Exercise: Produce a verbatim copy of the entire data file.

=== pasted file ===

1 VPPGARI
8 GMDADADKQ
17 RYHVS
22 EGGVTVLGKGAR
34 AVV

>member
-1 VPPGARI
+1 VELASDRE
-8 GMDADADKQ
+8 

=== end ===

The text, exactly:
1 VPPGARI
8 GMDADADKQ
17 RYHVS
22 EGGVTVLGKGAR
34 AVV

>member
-1 VPPGARI
+1 VELASDRE
-8 GMDADADKQ
+8 